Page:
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Which is the correct sentence?

It is much more simple to resolve the memory leak issues.

It is much more simpler to resolve the memory leak issues.

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closed as off-topic by Andrew Leach, FumbleFingers, p.s.w.g, Kristina Lopez, user49727 Oct 7 '13 at 19:12

This question appears to be off-topic. The users who voted to close gave this specific reason:

  • "Questions that can be answered using commonly-available references are off-topic. A list of these references can be found here: List of general references" – Andrew Leach, FumbleFingers, p.s.w.g, Kristina Lopez, user49727
If this question can be reworded to fit the rules in the help center, please edit the question.

Much simpler or much more simple. One or the other, not both. – John Lawler Oct 7 '13 at 16:53
"More" provides the comparative degree. With more you don't need simpler. This question is better suited to ELL. – Andrew Leach Oct 7 '13 at 16:54
Where hopefully you'll be directed to a reference such as here – Edwin Ashworth Oct 7 '13 at 16:59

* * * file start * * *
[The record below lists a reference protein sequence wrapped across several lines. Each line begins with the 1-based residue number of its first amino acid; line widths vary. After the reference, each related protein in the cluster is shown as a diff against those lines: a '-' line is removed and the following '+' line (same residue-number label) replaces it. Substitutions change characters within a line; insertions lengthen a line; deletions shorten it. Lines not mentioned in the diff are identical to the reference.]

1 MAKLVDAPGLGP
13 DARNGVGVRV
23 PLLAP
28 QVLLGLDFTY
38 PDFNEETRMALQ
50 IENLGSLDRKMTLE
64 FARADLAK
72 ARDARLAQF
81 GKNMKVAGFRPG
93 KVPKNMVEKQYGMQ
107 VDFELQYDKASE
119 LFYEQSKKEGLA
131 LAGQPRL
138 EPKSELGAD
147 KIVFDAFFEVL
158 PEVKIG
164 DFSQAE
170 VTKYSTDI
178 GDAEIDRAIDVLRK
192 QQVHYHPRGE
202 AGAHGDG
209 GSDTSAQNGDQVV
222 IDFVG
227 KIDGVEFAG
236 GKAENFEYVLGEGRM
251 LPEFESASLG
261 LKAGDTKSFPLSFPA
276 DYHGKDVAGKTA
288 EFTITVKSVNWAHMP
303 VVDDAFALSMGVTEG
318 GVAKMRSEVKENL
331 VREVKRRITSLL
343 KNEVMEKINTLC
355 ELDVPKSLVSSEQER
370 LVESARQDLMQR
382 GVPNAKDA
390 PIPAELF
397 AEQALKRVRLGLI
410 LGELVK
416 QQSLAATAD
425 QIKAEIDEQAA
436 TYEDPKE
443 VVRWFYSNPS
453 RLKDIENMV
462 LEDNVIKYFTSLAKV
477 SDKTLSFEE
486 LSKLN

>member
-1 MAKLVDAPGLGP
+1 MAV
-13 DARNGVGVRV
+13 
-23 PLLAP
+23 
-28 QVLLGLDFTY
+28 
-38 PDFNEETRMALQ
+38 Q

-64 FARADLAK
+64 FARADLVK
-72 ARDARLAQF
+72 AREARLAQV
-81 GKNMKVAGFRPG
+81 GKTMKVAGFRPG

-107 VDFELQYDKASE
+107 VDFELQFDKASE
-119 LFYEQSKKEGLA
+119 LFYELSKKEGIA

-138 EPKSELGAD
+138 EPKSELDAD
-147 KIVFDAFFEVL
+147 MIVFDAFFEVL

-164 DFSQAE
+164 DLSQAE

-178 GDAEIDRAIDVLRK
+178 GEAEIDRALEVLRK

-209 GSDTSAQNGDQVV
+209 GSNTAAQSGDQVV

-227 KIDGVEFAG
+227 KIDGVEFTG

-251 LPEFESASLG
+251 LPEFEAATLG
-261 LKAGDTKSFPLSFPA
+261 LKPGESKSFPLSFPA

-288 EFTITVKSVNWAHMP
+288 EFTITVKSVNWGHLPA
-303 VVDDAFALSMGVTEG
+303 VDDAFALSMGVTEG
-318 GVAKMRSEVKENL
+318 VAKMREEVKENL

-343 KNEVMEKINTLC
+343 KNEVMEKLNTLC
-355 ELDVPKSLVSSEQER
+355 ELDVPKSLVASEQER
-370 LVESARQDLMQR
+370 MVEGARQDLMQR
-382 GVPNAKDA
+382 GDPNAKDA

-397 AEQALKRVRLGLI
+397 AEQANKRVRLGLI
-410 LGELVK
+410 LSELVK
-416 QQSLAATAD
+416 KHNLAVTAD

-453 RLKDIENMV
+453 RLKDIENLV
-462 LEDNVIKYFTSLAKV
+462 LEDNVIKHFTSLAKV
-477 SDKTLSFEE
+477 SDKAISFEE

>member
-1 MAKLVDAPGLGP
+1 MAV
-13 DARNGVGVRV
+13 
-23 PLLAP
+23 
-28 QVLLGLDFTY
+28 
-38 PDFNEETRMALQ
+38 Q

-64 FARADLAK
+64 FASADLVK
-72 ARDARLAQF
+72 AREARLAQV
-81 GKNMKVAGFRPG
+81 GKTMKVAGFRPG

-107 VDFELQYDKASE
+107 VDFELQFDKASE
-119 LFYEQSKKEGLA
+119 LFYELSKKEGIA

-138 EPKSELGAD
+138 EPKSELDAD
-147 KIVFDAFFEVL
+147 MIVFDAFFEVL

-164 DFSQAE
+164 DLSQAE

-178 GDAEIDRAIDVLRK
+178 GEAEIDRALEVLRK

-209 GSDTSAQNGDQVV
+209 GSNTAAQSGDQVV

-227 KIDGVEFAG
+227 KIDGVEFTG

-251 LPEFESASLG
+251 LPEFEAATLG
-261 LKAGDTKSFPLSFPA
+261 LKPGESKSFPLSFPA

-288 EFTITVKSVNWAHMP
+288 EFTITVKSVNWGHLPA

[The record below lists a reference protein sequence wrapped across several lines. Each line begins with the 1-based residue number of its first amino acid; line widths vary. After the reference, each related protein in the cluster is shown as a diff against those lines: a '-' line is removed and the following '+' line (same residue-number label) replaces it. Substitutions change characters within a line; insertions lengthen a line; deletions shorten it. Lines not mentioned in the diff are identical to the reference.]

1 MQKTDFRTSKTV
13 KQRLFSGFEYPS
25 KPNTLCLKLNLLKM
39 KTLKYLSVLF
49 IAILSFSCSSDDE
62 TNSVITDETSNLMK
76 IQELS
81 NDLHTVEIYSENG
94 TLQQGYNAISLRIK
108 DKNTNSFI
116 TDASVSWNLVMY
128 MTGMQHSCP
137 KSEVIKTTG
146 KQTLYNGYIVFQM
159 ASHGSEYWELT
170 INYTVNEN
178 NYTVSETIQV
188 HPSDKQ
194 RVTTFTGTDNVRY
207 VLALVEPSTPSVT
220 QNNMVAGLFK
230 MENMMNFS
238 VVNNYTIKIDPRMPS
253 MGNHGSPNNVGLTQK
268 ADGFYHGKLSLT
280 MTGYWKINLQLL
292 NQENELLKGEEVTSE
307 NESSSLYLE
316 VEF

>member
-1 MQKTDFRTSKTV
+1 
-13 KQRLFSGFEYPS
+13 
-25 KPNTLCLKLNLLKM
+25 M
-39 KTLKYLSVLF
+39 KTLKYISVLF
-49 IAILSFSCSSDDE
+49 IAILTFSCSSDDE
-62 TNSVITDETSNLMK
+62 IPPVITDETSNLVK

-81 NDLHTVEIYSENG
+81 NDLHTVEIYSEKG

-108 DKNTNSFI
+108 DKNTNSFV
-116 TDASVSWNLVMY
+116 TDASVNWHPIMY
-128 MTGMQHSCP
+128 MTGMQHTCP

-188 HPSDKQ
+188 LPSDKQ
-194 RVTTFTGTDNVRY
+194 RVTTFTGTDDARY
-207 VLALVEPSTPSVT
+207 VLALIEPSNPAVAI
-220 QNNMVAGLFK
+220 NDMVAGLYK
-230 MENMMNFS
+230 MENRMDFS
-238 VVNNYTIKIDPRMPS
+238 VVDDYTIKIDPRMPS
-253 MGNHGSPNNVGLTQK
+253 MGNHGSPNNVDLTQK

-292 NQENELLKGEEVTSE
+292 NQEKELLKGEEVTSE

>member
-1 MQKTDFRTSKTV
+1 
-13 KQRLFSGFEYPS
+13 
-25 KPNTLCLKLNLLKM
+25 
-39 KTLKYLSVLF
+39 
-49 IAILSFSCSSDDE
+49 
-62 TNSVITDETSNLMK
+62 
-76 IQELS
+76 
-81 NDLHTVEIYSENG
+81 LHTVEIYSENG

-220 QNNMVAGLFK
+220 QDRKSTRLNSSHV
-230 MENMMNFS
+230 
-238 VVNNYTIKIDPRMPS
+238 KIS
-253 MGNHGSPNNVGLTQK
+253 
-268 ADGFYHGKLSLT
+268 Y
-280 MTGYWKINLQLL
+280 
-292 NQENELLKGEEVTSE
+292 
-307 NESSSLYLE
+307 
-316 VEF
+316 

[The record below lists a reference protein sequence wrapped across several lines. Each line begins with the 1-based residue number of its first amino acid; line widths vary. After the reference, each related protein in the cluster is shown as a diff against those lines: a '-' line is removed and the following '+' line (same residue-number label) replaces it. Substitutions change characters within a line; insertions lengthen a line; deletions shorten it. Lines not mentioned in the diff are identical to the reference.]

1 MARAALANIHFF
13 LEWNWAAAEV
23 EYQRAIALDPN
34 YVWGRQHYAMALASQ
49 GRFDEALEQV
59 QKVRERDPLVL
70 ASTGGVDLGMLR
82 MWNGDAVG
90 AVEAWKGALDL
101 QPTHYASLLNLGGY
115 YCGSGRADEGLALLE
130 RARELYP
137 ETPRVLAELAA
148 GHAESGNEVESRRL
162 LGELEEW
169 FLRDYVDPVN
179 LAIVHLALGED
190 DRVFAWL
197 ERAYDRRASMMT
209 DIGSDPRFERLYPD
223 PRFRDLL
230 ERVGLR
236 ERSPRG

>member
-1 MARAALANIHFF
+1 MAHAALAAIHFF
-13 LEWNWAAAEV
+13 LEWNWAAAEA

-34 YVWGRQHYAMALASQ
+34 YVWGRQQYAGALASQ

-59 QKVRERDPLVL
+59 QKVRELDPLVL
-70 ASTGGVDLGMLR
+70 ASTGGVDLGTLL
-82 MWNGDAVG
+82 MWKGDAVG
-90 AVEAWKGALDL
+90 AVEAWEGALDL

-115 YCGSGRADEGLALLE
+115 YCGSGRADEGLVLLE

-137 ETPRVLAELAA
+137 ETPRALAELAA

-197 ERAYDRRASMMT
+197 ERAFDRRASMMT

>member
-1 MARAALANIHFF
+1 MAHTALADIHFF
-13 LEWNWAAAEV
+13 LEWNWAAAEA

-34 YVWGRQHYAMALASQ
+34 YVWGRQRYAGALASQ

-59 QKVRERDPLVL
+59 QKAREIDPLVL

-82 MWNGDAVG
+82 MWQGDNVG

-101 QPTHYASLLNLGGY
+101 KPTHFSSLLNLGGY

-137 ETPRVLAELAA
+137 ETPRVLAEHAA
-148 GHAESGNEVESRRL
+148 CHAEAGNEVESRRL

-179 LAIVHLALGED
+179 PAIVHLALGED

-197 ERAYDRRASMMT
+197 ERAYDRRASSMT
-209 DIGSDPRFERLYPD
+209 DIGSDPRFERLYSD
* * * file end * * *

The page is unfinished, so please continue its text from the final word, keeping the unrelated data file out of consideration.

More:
up vote 5 down vote accepted

You may say either "more simple" or "simpler", but both together are redundant.

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Thank you very much! – dexterous_stranger Oct 7 '13 at 16:58
Thank you very more mucher! (Or is is much morer?) – bib Oct 7 '13 at 18:10

Although it would be somewhat correct to say more simple, simpler is a better option.

Check this N-gram graph.

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Are you saying that simpler is somewhat more correct? – Edwin Ashworth Oct 7 '13 at 17:01
Well I'm not sure about that since I'm not a native speaker but most of the times it's better to go with more common things. – Zafer Cesur Oct 7 '13 at 17:05
Nice riposte, Zafer. – Edwin Ashworth Oct 7 '13 at 17:08
Just don’t go with too many commoner things—the commoner might come after you, wanting them back! – Janus Bahs Jacquet Oct 7 '13 at 17:29
N-grams say nothing about correctness. Like logic, you can't discover anything with them unless you've already discovered it without them. – John Lawler Oct 7 '13 at 18:08

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